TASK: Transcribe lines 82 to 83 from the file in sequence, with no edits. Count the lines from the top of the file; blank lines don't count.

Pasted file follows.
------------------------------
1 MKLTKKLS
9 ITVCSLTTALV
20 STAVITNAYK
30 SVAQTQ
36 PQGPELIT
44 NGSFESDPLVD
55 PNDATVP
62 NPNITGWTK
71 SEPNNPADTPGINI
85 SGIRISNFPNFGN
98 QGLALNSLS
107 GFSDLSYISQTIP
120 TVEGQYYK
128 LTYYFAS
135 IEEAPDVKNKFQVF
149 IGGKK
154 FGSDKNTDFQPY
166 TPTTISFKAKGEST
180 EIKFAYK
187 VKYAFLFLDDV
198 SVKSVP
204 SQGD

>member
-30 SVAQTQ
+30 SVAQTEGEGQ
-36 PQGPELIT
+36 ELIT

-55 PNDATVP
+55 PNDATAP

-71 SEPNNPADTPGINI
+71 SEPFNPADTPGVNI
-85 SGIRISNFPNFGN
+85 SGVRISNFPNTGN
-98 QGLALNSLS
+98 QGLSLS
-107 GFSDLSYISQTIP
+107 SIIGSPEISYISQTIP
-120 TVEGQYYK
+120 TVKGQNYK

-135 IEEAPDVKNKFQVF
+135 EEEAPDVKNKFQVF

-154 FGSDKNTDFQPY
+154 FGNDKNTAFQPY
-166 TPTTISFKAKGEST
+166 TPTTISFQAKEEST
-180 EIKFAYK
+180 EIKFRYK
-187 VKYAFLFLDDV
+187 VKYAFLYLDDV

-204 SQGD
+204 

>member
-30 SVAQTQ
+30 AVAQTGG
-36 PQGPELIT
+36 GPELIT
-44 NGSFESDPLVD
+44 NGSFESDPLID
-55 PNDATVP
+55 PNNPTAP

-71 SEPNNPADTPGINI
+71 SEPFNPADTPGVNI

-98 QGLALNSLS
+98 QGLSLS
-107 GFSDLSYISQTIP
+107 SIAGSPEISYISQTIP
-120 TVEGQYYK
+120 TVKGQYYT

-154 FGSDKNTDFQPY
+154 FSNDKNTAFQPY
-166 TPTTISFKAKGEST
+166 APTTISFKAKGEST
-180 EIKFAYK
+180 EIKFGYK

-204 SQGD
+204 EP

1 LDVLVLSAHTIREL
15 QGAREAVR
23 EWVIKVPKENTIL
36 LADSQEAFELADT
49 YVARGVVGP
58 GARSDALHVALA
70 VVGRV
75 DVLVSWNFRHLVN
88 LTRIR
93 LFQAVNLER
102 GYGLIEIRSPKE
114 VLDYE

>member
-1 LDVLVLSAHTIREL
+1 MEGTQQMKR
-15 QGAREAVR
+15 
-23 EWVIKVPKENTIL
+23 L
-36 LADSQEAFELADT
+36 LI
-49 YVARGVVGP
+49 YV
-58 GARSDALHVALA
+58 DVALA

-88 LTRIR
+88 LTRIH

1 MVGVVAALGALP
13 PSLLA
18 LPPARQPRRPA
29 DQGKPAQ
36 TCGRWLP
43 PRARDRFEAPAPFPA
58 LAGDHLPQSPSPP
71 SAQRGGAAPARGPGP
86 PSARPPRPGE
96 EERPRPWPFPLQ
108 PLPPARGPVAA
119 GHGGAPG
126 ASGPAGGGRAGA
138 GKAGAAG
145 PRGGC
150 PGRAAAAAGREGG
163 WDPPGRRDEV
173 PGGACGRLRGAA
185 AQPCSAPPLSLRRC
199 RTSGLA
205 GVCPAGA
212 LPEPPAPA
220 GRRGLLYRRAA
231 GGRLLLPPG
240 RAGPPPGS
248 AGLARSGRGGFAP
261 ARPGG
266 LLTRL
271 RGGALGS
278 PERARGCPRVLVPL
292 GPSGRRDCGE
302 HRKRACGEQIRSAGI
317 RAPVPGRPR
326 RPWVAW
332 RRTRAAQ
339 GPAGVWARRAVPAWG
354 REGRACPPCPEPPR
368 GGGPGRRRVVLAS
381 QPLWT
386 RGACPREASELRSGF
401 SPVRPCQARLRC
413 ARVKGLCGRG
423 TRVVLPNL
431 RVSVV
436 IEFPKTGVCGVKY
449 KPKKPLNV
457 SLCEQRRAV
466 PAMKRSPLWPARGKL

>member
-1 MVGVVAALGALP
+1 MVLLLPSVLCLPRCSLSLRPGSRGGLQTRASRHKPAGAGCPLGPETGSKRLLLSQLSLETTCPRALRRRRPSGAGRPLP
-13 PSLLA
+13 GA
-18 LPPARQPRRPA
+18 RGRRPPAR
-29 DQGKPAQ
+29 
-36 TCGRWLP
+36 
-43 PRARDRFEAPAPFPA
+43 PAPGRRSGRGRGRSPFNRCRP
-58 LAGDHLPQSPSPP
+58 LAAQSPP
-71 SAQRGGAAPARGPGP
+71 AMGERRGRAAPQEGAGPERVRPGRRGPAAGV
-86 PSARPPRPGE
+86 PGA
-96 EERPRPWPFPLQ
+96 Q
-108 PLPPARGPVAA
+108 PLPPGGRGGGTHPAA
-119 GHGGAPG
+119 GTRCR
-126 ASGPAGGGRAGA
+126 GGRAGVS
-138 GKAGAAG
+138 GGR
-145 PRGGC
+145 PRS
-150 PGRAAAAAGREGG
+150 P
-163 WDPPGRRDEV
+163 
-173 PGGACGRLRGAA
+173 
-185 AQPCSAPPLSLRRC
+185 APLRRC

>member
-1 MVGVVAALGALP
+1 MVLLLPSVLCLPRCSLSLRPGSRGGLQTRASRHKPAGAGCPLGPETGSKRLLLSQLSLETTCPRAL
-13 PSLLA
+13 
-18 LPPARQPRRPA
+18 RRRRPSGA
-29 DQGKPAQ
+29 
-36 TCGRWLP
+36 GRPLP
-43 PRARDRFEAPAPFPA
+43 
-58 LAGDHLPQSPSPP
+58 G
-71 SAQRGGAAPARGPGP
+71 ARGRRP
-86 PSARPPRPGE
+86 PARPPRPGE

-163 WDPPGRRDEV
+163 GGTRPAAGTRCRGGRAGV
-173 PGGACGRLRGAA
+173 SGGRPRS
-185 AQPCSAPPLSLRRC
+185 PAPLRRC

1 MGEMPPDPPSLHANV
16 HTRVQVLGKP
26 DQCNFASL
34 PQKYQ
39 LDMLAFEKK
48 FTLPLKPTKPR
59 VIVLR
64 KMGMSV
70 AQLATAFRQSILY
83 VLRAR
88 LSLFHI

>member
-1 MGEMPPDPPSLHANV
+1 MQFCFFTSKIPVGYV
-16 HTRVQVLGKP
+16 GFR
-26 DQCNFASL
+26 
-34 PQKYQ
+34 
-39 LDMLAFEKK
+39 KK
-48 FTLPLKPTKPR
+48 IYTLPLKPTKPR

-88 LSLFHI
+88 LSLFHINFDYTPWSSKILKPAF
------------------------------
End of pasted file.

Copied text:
58 GARSDALHVALA
70 VVGRV